But I would also say that people tend to pay you for something servicey, like the weekend edition or the redesign of my Discord, or because I wrote just an absolute barn-burner of a hot take. Which is not something I can or want to do all the time. So it’s good I have options.

Lean into what works the way you want it to

As you can see, there’s a million ways to optimize a newsletter. I could race to build a gigantic free list and focus on advertising. I could add more paywalled issues and really cultivate my paying audience. I could really aggressively target Google traffic. I could become a blog and stop worrying about email traffic or vice versa.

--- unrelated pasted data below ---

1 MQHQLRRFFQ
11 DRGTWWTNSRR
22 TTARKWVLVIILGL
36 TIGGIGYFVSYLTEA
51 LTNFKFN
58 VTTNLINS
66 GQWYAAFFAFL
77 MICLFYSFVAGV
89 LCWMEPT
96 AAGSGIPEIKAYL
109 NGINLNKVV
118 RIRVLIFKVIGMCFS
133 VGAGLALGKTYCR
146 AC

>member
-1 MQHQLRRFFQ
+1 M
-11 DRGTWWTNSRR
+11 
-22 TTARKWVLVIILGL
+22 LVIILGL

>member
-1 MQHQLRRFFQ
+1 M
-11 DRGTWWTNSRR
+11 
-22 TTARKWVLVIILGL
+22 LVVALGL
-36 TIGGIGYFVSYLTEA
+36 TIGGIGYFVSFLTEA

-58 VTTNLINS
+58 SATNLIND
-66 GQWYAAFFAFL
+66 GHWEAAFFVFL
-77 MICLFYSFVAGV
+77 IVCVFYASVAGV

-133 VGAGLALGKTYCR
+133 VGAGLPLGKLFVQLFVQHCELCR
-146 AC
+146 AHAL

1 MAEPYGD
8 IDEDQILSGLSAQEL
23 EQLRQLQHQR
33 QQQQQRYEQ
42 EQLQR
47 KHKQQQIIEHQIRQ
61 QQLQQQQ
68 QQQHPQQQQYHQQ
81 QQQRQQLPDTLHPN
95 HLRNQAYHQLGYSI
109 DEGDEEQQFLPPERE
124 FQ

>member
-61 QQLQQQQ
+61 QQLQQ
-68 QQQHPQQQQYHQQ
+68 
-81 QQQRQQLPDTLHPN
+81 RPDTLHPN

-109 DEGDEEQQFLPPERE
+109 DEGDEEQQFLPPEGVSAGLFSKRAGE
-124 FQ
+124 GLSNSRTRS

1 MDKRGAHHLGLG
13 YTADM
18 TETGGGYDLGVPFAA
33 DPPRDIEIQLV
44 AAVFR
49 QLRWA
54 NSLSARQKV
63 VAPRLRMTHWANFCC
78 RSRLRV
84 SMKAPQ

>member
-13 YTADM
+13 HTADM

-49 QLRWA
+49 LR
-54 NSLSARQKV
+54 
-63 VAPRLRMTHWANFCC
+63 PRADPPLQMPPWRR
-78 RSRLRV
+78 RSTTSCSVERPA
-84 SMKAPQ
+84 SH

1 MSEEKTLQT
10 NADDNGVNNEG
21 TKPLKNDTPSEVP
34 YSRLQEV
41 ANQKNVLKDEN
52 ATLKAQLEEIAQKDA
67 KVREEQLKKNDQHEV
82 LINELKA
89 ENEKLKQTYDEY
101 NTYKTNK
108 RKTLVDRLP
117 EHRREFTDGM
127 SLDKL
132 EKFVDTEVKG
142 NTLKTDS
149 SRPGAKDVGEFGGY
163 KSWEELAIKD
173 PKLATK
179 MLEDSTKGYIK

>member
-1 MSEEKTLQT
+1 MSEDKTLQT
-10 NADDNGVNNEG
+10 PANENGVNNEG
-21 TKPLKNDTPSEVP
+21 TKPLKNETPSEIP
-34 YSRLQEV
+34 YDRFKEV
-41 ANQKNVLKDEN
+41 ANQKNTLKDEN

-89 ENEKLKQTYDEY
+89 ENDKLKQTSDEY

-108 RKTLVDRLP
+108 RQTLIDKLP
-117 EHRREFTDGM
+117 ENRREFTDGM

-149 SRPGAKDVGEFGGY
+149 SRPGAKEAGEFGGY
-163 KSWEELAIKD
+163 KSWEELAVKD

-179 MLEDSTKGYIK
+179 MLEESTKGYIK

I need a few weeks to really digest what all these numbers are telling me, but I think it ultimately comes down to figuring out what it is you’re good at and like doing on the internet at right now, what it is you want to be doing a year from now, and picking the avenue that will get you there in the time you want. A little simplistic, perhaps, but it’s the easiest way I’ve come to think about *~content~*

I’ve got some fun ideas for next year and I think I’m mostly in a place to try them. And I’m really grateful I get to keep doing this. Garbage Day is, without question, the best job I’ve ever had. But I’m definitely taking more vacation next year.

My last live event of the year is next week! It’s at Caveat in New York on December 10th. It’s going to be a blast. Our speakers include Jordan Uhl, Abby Govindan, and Manny Fidel. You can pick up tickets here.

***Any typos in this email are on purpose actually***